Peter Baron of AdmissionsQuest forwarded an e-mail to me today from a woman wondering how open her children should be with their peers about their prep school applications and asking whether I thought the parents academic credentials carried any weight in the admissions process.

The question of how open to be is a sensitive one.

Some children who are already in private schools are often surrounded by other kids who are also applying. The chatter about who is applying where, what one’s scores were, and class rank can add pressure to what is already an anxious situation.

Other children are in schools where the majority of their peers are continuing on to public school, and their desire to go to an independent school is baffling at best and considered a sign of elitism at worst.

We encouraged our children to be open and honest about the schools they were considering but also to be sensitive to how they frame their desire to go to boarding school. We firmly believe the kids (and indeed all of us) end up in their right place.

A young public school friend of mine was recently told by a friend “I’m going to boarding school so I can be with other people like me.” Naturally my friend’s feelings were hurt. We encouraged our children to talk about finding the school that is the right fit for them, rather than suggest that one school is better than another. That said, parents and children need to be comfortable knowing that the school that is the right fit for them may not be the most prestigious or the one with the most social cache.

We live in New England, and our daughter attends a terrific, competitive school on the west coast. I was asked once if she was at a school for troubled teens because she is so far away and the questioner hadn’t heard of her school! This is a true story. As we were recently told at a college counseling event, “The bumper sticker on your car is not your grade as a parent.”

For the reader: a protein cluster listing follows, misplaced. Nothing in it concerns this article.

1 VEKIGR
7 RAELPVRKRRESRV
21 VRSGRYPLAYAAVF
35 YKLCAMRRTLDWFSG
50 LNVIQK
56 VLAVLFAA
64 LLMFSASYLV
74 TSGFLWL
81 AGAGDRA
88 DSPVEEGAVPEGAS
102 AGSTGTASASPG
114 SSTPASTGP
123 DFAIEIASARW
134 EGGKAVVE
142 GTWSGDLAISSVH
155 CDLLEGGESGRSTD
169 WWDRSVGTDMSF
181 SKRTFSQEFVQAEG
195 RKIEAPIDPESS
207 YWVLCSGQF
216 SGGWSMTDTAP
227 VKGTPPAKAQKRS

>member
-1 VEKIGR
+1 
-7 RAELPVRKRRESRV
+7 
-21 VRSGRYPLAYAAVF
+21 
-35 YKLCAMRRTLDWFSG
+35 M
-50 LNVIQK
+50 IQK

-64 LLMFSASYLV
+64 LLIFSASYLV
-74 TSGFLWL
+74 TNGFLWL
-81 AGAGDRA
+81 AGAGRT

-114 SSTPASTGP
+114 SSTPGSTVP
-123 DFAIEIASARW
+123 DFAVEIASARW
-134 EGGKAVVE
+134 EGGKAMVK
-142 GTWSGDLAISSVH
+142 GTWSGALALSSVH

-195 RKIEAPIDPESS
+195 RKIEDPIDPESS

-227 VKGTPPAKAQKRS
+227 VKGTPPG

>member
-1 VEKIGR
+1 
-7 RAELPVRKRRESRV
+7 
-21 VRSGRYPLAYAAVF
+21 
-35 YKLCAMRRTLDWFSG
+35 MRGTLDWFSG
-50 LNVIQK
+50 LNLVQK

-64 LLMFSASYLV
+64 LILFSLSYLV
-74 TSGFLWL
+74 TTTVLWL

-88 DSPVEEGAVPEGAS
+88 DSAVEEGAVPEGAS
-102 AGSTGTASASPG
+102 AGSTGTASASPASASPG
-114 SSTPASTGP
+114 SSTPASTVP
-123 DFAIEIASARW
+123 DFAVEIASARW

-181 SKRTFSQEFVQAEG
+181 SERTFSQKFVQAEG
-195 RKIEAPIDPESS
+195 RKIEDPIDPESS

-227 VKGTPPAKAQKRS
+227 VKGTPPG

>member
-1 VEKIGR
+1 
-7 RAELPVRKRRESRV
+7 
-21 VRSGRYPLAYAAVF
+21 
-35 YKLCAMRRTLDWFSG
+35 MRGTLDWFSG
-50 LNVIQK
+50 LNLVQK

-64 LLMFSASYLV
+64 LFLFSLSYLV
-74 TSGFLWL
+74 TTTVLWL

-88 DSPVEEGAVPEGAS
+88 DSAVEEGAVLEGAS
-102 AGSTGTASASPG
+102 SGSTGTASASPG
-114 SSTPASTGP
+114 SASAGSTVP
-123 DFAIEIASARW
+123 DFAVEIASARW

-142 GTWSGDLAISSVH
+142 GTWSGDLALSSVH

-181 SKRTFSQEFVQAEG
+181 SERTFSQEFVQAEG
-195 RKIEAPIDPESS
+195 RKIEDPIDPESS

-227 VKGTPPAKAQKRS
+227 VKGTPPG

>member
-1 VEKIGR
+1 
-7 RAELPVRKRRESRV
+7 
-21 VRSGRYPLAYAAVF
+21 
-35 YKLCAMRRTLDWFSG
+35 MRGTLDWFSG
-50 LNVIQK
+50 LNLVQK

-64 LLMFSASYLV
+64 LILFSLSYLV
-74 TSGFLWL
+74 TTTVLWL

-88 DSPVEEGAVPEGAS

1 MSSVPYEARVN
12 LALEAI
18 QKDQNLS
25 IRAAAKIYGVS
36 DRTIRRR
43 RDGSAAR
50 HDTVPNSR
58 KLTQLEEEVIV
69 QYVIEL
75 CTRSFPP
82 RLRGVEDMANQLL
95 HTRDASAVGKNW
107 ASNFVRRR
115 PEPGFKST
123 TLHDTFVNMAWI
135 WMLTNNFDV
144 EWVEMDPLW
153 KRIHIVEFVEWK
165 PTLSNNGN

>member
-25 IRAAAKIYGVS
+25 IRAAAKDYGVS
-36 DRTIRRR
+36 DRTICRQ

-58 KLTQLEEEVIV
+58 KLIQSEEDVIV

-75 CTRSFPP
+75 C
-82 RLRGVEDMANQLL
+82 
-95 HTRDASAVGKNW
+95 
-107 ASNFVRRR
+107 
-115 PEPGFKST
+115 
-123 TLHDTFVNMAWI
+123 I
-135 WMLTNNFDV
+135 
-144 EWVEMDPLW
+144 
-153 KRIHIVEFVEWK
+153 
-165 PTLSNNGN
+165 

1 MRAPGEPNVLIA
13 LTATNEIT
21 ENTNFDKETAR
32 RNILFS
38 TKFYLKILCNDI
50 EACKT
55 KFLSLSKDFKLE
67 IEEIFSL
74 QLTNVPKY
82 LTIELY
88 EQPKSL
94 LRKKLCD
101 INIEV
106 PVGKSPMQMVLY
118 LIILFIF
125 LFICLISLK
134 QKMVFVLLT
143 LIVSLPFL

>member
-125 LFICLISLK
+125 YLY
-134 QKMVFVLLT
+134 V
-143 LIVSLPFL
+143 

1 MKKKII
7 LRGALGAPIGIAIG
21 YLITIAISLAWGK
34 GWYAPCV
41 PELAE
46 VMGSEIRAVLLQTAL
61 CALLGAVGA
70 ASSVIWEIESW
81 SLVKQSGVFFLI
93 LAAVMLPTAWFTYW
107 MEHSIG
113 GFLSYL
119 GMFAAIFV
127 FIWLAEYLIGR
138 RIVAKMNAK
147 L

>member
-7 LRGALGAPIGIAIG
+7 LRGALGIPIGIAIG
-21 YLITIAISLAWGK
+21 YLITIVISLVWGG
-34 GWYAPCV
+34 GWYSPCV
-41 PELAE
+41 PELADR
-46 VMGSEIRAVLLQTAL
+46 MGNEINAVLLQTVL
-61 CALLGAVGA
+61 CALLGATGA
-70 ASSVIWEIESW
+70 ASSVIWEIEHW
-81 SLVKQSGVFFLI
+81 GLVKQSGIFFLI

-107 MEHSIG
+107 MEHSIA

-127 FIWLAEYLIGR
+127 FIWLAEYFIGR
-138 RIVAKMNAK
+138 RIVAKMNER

I believe it is our responsibility as parents to buffer our kids from the stress, particularly in these last weeks before the admission decisions are mailed. Our confidence that they will be in their right place and enthusiasm about revisiting schools will help our children deal with whatever the decisions are.

My reader’s next question was whether the parents’ collegiate academic credentials influenced an admissions decision.

My sense is that the competitive high schools are very successful in getting their students into the most competitive colleges based on the students own academic records and abilities. It seems that the applicant pools are so large and so talented that legacies no longer carry the weight they once did. I doubt whether where the parents went to college has any bearing on the admissions decisions.

In fact my guess is that with the economic downturn the greatest interest schools have in parents is whether they can pay the tuition and maybe give a generous annual fund contribution. Many schools that were once need blind have had to suspend that policy.

This is merely based on my own observation rather than any hard data. Despite the drop in endowments, many qualified students continue to receive generous financial aid packages from schools committed to attracting a talent and broad-based student body.